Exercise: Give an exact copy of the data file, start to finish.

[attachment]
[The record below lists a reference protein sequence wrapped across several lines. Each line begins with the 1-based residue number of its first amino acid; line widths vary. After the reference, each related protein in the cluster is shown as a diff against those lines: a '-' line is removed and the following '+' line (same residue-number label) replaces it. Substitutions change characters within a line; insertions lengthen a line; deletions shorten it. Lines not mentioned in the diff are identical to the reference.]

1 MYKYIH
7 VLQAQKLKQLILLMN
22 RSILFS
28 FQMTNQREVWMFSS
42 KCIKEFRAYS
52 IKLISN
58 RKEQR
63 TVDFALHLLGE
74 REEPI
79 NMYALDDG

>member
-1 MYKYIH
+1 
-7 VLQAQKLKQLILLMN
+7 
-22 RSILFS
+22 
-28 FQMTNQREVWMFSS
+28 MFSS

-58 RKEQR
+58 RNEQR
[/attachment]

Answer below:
[The record below lists a reference protein sequence wrapped across several lines. Each line begins with the 1-based residue number of its first amino acid; line widths vary. After the reference, each related protein in the cluster is shown as a diff against those lines: a '-' line is removed and the following '+' line (same residue-number label) replaces it. Substitutions change characters within a line; insertions lengthen a line; deletions shorten it. Lines not mentioned in the diff are identical to the reference.]

1 MYKYIH
7 VLQAQKLKQLILLMN
22 RSILFS
28 FQMTNQREVWMFSS
42 KCIKEFRAYS
52 IKLISN
58 RKEQR
63 TVDFALHLLGE
74 REEPI
79 NMYALDDG

>member
-1 MYKYIH
+1 
-7 VLQAQKLKQLILLMN
+7 
-22 RSILFS
+22 
-28 FQMTNQREVWMFSS
+28 MFSS

-58 RKEQR
+58 RNEQR